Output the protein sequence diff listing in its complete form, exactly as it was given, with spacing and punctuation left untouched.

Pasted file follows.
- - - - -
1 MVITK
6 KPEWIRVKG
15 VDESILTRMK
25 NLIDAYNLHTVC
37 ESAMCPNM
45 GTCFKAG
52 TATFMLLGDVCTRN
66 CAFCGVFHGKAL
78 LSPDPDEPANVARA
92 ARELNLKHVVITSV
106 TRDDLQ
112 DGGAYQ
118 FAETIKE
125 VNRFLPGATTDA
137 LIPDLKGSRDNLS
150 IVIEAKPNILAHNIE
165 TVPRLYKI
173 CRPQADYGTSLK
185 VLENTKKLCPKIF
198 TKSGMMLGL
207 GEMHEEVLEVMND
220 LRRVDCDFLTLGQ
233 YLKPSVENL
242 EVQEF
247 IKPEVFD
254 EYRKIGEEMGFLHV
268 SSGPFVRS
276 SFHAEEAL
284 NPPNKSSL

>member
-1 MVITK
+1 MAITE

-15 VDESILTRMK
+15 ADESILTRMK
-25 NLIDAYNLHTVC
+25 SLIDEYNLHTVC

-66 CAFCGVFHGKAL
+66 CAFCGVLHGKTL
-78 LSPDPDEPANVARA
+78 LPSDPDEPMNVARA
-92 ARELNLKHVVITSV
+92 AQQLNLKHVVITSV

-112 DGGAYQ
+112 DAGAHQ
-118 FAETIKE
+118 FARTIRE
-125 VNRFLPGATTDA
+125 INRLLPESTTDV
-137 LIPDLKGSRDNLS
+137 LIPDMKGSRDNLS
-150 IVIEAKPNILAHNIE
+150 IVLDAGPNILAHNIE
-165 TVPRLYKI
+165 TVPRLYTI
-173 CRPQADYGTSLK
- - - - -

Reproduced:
1 MVITK
6 KPEWIRVKG
15 VDESILTRMK
25 NLIDAYNLHTVC
37 ESAMCPNM
45 GTCFKAG
52 TATFMLLGDVCTRN
66 CAFCGVFHGKAL
78 LSPDPDEPANVARA
92 ARELNLKHVVITSV
106 TRDDLQ
112 DGGAYQ
118 FAETIKE
125 VNRFLPGATTDA
137 LIPDLKGSRDNLS
150 IVIEAKPNILAHNIE
165 TVPRLYKI
173 CRPQADYGTSLK
185 VLENTKKLCPKIF
198 TKSGMMLGL
207 GEMHEEVLEVMND
220 LRRVDCDFLTLGQ
233 YLKPSVENL
242 EVQEF
247 IKPEVFD
254 EYRKIGEEMGFLHV
268 SSGPFVRS
276 SFHAEEAL
284 NPPNKSSL

>member
-1 MVITK
+1 MAITE

-15 VDESILTRMK
+15 ADESILTRMK
-25 NLIDAYNLHTVC
+25 SLIDEYNLHTVC

-66 CAFCGVFHGKAL
+66 CAFCGVLHGKTL
-78 LSPDPDEPANVARA
+78 LPSDPDEPMNVARA
-92 ARELNLKHVVITSV
+92 AQQLNLKHVVITSV

-112 DGGAYQ
+112 DAGAHQ
-118 FAETIKE
+118 FARTIRE
-125 VNRFLPGATTDA
+125 INRLLPESTTDV
-137 LIPDLKGSRDNLS
+137 LIPDMKGSRDNLS
-150 IVIEAKPNILAHNIE
+150 IVLDAGPNILAHNIE
-165 TVPRLYKI
+165 TVPRLYTI
-173 CRPQADYGTSLK